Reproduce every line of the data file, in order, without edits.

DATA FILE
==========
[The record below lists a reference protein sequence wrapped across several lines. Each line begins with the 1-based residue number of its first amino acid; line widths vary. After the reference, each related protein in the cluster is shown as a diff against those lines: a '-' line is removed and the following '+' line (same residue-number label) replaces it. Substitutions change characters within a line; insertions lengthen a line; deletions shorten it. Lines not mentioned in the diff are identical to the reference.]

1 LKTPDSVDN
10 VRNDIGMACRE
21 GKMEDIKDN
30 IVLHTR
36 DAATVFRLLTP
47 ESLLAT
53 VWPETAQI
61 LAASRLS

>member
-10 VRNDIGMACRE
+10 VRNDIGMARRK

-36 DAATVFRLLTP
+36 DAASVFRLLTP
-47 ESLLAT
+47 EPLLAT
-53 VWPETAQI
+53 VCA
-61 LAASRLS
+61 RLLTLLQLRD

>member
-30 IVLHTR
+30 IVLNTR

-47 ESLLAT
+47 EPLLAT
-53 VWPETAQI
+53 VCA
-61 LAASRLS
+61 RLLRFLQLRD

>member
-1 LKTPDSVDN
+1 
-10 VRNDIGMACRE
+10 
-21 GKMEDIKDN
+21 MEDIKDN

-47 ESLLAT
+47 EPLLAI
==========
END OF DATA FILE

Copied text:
[The record below lists a reference protein sequence wrapped across several lines. Each line begins with the 1-based residue number of its first amino acid; line widths vary. After the reference, each related protein in the cluster is shown as a diff against those lines: a '-' line is removed and the following '+' line (same residue-number label) replaces it. Substitutions change characters within a line; insertions lengthen a line; deletions shorten it. Lines not mentioned in the diff are identical to the reference.]

1 LKTPDSVDN
10 VRNDIGMACRE
21 GKMEDIKDN
30 IVLHTR
36 DAATVFRLLTP
47 ESLLAT
53 VWPETAQI
61 LAASRLS

>member
-10 VRNDIGMACRE
+10 VRNDIGMARRK

-36 DAATVFRLLTP
+36 DAASVFRLLTP
-47 ESLLAT
+47 EPLLAT
-53 VWPETAQI
+53 VCA
-61 LAASRLS
+61 RLLTLLQLRD

>member
-30 IVLHTR
+30 IVLNTR

-47 ESLLAT
+47 EPLLAT
-53 VWPETAQI
+53 VCA
-61 LAASRLS
+61 RLLRFLQLRD

>member
-1 LKTPDSVDN
+1 
-10 VRNDIGMACRE
+10 
-21 GKMEDIKDN
+21 MEDIKDN

-47 ESLLAT
+47 EPLLAI